With the aftermath of the devastating earthquake in Pakistan still in the headlines, our cover story this month, "Earthquake Alarm", takes on added relevance. Authors Tom Bleier, CEO of QuakeFinder, in Palo Alto, Calif., and Friedemann Freund, a senior researcher at NASA Ames Research Center, in Mountain View, Calif., consider the possibility that we may soon be able to predict where and when earthquakes will occur, enabling potential victims to take precautions.
"It seems that earthquakes should be predictable," write Bleier and Freund. "After all, we can predict hurricanes and floods using detailed satellite imagery and sophisticated computer models. Using advanced Doppler radar, we can even tell minutes ahead of time that a tornado will form."
So, why not earthquakes? The authors say that such short-term forecasts are within reach.
"They will come not from the mechanical phenomena—measurements of the movement of the earth's crust—that have been the focus of decades of study, but, rather, from electromagnetic phenomena. And, remarkably, these predictions will come from signals gathered not only at the earth's surface but also far above it, in the ionosphere."
The tell-tale signs of an impending earthquake have been noted for years by scientists, after the fact; it is only recently that technology is being put in place to take advantage of these signals in advance of a temblor.
One of the signs is a light or glow in the sky—white, blue, or orange in color, extending some hundreds of meters in the air and spreading for several kilometers across the ground. Another is a disturbance in the ultralow frequency radio band noticed in the weeks and more dramatically in the hours prior to an earthquake.
"Both the lights and the radio waves appear to be electromagnetic disturbances that happen when crystalline rocks are deformed—or even broken—by the slow grinding of the earth that occurs just before the dramatic slip that is an earthquake," the authors explain. "Although a rock in its normal state is, of course, an insulator, this cracking creates tremendous electric currents in the ground, which travel to the surface and into the air."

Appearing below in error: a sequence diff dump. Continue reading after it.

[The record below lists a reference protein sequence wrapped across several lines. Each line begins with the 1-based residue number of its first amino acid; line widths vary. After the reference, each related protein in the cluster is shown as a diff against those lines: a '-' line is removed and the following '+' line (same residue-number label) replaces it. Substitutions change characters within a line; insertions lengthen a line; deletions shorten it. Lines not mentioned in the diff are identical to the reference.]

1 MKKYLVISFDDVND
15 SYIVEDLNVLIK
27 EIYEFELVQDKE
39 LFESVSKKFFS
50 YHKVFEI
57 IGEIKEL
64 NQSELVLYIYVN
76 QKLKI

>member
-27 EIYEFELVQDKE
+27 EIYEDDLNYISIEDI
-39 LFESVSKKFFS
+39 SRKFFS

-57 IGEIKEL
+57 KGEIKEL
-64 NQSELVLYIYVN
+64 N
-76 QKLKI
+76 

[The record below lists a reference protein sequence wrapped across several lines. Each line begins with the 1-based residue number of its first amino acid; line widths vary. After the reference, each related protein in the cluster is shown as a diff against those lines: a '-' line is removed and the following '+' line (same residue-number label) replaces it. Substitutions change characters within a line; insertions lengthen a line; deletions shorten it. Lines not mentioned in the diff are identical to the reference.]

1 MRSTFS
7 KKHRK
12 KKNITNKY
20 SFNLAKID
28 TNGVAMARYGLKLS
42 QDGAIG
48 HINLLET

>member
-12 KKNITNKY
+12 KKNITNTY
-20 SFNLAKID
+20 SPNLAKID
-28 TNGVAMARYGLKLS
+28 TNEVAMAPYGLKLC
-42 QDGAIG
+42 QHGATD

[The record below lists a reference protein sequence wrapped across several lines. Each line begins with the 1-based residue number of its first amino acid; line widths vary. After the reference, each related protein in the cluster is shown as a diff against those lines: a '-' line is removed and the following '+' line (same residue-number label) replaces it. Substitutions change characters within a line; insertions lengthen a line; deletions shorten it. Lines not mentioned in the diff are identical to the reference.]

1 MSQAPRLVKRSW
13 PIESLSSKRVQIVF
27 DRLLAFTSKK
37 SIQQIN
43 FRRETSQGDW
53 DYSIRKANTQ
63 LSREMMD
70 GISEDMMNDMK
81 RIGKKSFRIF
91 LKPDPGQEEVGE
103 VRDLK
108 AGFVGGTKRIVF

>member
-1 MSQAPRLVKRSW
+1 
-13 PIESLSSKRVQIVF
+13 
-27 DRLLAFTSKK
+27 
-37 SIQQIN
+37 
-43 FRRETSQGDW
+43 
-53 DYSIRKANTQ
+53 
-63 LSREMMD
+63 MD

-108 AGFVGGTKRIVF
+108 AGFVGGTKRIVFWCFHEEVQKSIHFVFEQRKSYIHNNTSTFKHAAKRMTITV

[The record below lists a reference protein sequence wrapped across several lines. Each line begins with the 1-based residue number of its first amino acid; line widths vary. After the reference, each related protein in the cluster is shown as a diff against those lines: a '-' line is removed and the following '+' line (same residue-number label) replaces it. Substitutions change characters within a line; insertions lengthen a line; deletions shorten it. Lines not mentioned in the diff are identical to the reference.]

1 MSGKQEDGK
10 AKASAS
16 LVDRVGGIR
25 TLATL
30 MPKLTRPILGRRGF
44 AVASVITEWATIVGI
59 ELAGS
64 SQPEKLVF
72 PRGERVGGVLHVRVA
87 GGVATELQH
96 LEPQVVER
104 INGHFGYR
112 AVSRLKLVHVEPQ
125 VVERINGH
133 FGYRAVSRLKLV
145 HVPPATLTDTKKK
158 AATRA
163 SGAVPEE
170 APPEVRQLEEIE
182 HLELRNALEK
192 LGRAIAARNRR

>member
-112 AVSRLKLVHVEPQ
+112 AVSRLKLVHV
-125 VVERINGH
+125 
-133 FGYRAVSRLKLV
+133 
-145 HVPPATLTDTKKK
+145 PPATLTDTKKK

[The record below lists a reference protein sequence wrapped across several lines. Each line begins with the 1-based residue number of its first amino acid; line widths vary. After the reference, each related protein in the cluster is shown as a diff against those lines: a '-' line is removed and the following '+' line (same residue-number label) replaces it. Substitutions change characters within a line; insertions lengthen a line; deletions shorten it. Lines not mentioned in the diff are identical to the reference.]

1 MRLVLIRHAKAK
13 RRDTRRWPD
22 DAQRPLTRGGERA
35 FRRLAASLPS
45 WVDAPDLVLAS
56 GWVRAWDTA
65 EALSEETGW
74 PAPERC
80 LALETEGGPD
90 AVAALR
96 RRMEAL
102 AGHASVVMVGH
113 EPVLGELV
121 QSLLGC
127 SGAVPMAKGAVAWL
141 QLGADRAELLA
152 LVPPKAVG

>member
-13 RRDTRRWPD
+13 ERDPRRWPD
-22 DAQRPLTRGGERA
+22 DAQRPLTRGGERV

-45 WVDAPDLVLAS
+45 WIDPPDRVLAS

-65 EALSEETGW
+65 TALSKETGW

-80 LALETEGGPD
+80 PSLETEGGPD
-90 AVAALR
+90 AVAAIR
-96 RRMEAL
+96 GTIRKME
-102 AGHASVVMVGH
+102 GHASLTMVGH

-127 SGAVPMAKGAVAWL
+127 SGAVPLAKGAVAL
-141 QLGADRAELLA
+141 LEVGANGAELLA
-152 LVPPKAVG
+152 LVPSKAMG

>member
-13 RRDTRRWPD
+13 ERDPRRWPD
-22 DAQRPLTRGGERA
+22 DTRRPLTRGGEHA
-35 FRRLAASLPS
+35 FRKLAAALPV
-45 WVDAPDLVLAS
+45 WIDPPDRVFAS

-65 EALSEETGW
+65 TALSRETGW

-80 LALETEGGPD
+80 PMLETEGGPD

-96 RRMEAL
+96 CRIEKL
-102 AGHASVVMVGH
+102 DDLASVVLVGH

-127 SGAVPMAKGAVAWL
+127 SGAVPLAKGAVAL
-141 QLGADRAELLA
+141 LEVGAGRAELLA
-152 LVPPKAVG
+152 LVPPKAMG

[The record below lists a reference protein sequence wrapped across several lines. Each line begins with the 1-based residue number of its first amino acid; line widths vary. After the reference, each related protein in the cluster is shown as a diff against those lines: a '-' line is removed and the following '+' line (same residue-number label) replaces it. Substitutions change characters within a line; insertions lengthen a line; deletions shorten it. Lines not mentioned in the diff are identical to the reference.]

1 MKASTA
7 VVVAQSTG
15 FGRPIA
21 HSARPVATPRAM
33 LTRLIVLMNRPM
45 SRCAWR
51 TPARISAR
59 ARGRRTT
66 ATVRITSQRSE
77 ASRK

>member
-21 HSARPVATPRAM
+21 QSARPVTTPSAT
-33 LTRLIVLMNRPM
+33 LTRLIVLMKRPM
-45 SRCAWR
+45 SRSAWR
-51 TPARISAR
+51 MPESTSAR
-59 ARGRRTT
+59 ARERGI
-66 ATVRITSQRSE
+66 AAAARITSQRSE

Soon, forecasters could use ground-based sensors and satellites "to detect all these precursor signals—electronically detected ELF and ULF magnetic-field changes, ionospheric changes, infrared luminescence, and air-conductivity changes—along with traditional mechanical and GPS monitoring of movements of the earth's crust."
"Forecasters may then be able to issue graduated warnings within weeks, days, and hours, declaring increasing threat levels as the evidence from different sensors begins pointing in the same direction."
Bleier and Freund believe we are only about ten years away from implementing a system that officials and the public will come to trust. "Then governments in active earthquake areas such as California, China, Japan, Russia, and Taiwan could install warning systems as early as 2015, saving lives and minimizing the chaos of earthquakes."
That will be a major boon to humankind.